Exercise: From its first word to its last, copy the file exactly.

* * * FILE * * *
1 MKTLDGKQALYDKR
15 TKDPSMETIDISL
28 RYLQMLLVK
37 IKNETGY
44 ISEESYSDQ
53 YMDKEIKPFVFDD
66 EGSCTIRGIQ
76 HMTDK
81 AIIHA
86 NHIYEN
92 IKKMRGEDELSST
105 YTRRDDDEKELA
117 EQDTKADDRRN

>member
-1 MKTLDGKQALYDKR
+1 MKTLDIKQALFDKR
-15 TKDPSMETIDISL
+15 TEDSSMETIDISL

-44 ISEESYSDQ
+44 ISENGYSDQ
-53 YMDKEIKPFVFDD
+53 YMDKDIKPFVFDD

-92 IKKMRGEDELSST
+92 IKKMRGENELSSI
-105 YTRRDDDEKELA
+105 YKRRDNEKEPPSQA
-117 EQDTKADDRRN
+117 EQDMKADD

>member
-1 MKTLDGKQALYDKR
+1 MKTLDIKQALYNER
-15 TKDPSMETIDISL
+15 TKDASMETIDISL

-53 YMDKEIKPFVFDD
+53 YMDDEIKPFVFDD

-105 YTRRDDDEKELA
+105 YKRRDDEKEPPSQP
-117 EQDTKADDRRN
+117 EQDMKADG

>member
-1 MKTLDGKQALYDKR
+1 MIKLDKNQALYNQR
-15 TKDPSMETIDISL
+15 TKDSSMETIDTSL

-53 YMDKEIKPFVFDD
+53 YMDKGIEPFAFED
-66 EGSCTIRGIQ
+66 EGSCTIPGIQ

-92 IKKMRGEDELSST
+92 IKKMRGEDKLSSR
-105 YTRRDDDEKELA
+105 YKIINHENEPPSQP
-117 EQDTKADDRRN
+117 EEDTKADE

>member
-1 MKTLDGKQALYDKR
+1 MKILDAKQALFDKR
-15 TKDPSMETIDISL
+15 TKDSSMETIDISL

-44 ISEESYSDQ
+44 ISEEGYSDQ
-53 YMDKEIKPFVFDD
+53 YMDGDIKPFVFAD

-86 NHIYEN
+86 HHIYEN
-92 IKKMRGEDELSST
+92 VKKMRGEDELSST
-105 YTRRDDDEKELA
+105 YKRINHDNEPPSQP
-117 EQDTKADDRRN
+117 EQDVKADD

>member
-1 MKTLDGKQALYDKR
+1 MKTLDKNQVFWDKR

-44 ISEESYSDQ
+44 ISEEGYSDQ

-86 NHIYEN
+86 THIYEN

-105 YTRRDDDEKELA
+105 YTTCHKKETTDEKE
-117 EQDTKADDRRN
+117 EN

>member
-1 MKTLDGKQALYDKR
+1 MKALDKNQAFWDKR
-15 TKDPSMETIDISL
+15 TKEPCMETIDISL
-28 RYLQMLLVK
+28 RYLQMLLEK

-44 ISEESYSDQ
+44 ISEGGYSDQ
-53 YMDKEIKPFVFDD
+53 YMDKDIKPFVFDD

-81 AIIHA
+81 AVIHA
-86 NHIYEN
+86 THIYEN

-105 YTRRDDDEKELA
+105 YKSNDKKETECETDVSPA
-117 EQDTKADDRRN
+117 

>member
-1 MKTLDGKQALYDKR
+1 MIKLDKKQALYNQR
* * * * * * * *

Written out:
1 MKTLDGKQALYDKR
15 TKDPSMETIDISL
28 RYLQMLLVK
37 IKNETGY
44 ISEESYSDQ
53 YMDKEIKPFVFDD
66 EGSCTIRGIQ
76 HMTDK
81 AIIHA
86 NHIYEN
92 IKKMRGEDELSST
105 YTRRDDDEKELA
117 EQDTKADDRRN

>member
-1 MKTLDGKQALYDKR
+1 MKTLDIKQALFDKR
-15 TKDPSMETIDISL
+15 TEDSSMETIDISL

-44 ISEESYSDQ
+44 ISENGYSDQ
-53 YMDKEIKPFVFDD
+53 YMDKDIKPFVFDD

-92 IKKMRGEDELSST
+92 IKKMRGENELSSI
-105 YTRRDDDEKELA
+105 YKRRDNEKEPPSQA
-117 EQDTKADDRRN
+117 EQDMKADD

>member
-1 MKTLDGKQALYDKR
+1 MKTLDIKQALYNER
-15 TKDPSMETIDISL
+15 TKDASMETIDISL

-53 YMDKEIKPFVFDD
+53 YMDDEIKPFVFDD

-105 YTRRDDDEKELA
+105 YKRRDDEKEPPSQP
-117 EQDTKADDRRN
+117 EQDMKADG

>member
-1 MKTLDGKQALYDKR
+1 MIKLDKNQALYNQR
-15 TKDPSMETIDISL
+15 TKDSSMETIDTSL

-53 YMDKEIKPFVFDD
+53 YMDKGIEPFAFED
-66 EGSCTIRGIQ
+66 EGSCTIPGIQ

-92 IKKMRGEDELSST
+92 IKKMRGEDKLSSR
-105 YTRRDDDEKELA
+105 YKIINHENEPPSQP
-117 EQDTKADDRRN
+117 EEDTKADE

>member
-1 MKTLDGKQALYDKR
+1 MKILDAKQALFDKR
-15 TKDPSMETIDISL
+15 TKDSSMETIDISL

-44 ISEESYSDQ
+44 ISEEGYSDQ
-53 YMDKEIKPFVFDD
+53 YMDGDIKPFVFAD

-86 NHIYEN
+86 HHIYEN
-92 IKKMRGEDELSST
+92 VKKMRGEDELSST
-105 YTRRDDDEKELA
+105 YKRINHDNEPPSQP
-117 EQDTKADDRRN
+117 EQDVKADD

>member
-1 MKTLDGKQALYDKR
+1 MKTLDKNQVFWDKR

-44 ISEESYSDQ
+44 ISEEGYSDQ

-86 NHIYEN
+86 THIYEN

-105 YTRRDDDEKELA
+105 YTTCHKKETTDEKE
-117 EQDTKADDRRN
+117 EN

>member
-1 MKTLDGKQALYDKR
+1 MKALDKNQAFWDKR
-15 TKDPSMETIDISL
+15 TKEPCMETIDISL
-28 RYLQMLLVK
+28 RYLQMLLEK

-44 ISEESYSDQ
+44 ISEGGYSDQ
-53 YMDKEIKPFVFDD
+53 YMDKDIKPFVFDD

-81 AIIHA
+81 AVIHA
-86 NHIYEN
+86 THIYEN

-105 YTRRDDDEKELA
+105 YKSNDKKETECETDVSPA
-117 EQDTKADDRRN
+117 

>member
-1 MKTLDGKQALYDKR
+1 MIKLDKKQALYNQR